Sample Paper on Effects of Increases in Cigarette Taxes

Effects of Increases in Cigarette Taxes

Consumption of cigarettes led to many deaths among youths in the United States. Some states reported a significant decline in the number of young adults losing lives due to smoking after the prices of this product went up in some states in US. This followed a decision by many states such as Utah, Massachusetts, and Minnesota among others that increased the price of cigarettes to reduce the number of young smokers (Boonn 3). There are other nations such as Oklahoma, Michigan, Missouri, and Wyoming, which did not reduce their cigarette tax rates. This paper reports how decrease or increase of cigarette prices have affected the youths in the selected states. They hoped to reduce the number of youth dying because of cigarette use and increased amount of money incurred from the sales of the product.

The state of Wisconsin increased the prices of cigarettes by $1 between 2006 up to date. The prices have never gone up any further and Wisconsin is among few states whose cigarettes are relatively high. The prices of tobacco increased from 34 cents from2008 to $1.00 in 2012 in the state. They changed the prices with the aim of reducing the number of youths and adults who smoked in the states. The government intends to use the funds obtained from the increment on carrying out further abstinence campaigns and supporting patients with lung cancer problems (CDC, 2013).

States such as Michigan, Missouri, and Wyoming, which did not reduce their cigarette tax rates. The prices of cigarettes in these locations ranged between 34 to 60 cents between 2008 and 2012 (Riodern 5).

A research study by Tobacco-Free Kids/Riodern provides evidence that cigarette prices have major effects on the percentage of youths who continue to smoke and those who stop the habit. The table below shows the number of youths who smoked in Wisconsin, Michigan, Missouri, and Wyoming between 2008 and 2012

        Year

State

2008 2009

 

 

2010 2011 2012
Wisconsin 50.1 47.8 44.7 33.3 26.5
Michigan 5.1 5.9 6.2 6.2 6.4
Kentucky 7.8 18.1 18.9 19.6 21.2
Wyoming 6.8 7.2 7.9 8.1 8.5

 

 

The cigarette tax changes occurred in 2008 in all the above four states. Calculations below shows the changes in youth smoking rates from 2009 to 2012 for each state

Wisconsin 47.8 – 26.5/ 47.8 ×100 = 44.56

Michigan 5.9 – 6.5 /5.9 ×100 = – 10.2

Kentucky 18.1 – 21.2/18.1 ×100 = -17.1

Wyoming 7.2 – 8.5 /7.2 ×100 = – 18.1

The calculations above indicate that the state that increased its cigarette prices by $1.00 recorded a positive decline in the number of youths who smocked by 44%. The other states that did not increase their tax rates to $1 and above reported a negative change, which means that the number of youths who smoke in these regions went up by the indicated percentages.

Wisconsin 50.1 – 47.8 = 2.3

Michigan 5.1 – 5.9 = – 0.9

Kentucky 7.8 −18.1= -10.3

Wyoming 6.8 −7.2 = -0.4

The number of smocking youths in the states that did not change their taxes remained higher or increased compared to those in the states that changed their prices. The negative numbers show that the number of smoking youths increased in the nations whose cigarette prices did not change while the state that increased its prices decreased by 2.3.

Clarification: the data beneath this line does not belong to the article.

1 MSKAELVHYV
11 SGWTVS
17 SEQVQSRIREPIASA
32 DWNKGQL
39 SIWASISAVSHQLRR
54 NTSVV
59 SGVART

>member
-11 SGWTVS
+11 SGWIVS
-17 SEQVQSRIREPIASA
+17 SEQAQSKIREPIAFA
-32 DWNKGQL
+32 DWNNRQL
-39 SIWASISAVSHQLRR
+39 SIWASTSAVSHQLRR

Differences between Wisconsin and Michigan 2.3 – (-0.9) = 3.2, Wisconsin and Kentucky 2.3 – (-10.3) = 12.6, Wisconsin and Wyoming 2.3- (- 0.4) = 2.7

These responses have an almost similar index compared to those proposed by Carpenter and Cook. The slight difference is based on the different types of instruments used for collecting the data used in these calculations and those used by Carpenter and cook. It is based on errors that might have occurred during data collection. On the contrary, the near resemblance in the data indicates that the number of youths smoking reduced in the states that increased their taxes but remained constant or increased in those that did not change their taxes on cigarette prices (Randazzo, Malcom & Furtick 1). The information in my calculations may not indicate the right changes because of the different types of data used in my calculations. Different researchers who could have incurred different types of errors during the collection procedures collected the data.

Conclusion

The government of the United States proposed increases in cigarette taxes in order to reduce the number of people dying because of smoking. The government hoped to increase the number of people quitting cigarette smoking while reducing the number of those with lung cancer. The results showed an increase in the number of people ceasing the use of these products in the states that increased their prices. States that did not increase the amount recorded an increase in the number of youths who smoked. It is evident that the price of cigarette has an impact on the number of youths smoking because of their inability to acquire the product.

 

 

 

 

 

 

 

 

 

Works Cited

America Lung Association. Trends in tobacco use. Web 12 February 2013. <http://www.lung.org/finding-cures/our-research/trend-reports/Tobacco-Trend-Report.pdf>

Boon, Ann. Campaign for tobacco free kids. Web. October 2012 <http://www.tobaccofreekids.org/research/factsheets/pdf/0146.pdf>

CDC. Consumption of cigarettes and combustible tobacco — United States, 2000–2011. Web. August 2012< http://www.cdc.gov/mmwr/preview/mmwrhtml/mm6130a1.htm>

Randazzo, Anthony, Malcom, Candice and Furtick, Katie. The effect of cigarette taxes on illicit trade. p1. Web. January 2014. < http://reason.org/files/cigarette_tax_illicit_trade.pdf>

Riodern, Meg. Campaign for tobacco free kids. Web. 4 January 2014. < http://www.tobaccofreekids.org/research/factsheets/pdf/0270.pdf>